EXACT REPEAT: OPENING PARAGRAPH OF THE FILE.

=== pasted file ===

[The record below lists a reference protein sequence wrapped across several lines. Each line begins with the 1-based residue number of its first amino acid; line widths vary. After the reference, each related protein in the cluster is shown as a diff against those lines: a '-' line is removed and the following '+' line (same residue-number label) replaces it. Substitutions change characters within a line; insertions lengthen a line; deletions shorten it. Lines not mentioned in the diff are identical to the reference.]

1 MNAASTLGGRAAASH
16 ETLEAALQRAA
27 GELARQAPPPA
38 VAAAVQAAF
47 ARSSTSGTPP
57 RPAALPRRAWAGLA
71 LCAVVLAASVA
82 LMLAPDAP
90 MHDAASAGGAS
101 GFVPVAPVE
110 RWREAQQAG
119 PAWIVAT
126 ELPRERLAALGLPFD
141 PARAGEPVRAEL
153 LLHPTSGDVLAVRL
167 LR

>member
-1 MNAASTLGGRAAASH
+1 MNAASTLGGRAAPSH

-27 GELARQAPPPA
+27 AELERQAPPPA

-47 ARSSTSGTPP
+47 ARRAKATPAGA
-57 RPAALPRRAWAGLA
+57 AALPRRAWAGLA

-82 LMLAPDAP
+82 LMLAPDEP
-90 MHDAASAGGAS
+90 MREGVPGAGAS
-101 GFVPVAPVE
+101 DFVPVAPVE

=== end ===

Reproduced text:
[The record below lists a reference protein sequence wrapped across several lines. Each line begins with the 1-based residue number of its first amino acid; line widths vary. After the reference, each related protein in the cluster is shown as a diff against those lines: a '-' line is removed and the following '+' line (same residue-number label) replaces it. Substitutions change characters within a line; insertions lengthen a line; deletions shorten it. Lines not mentioned in the diff are identical to the reference.]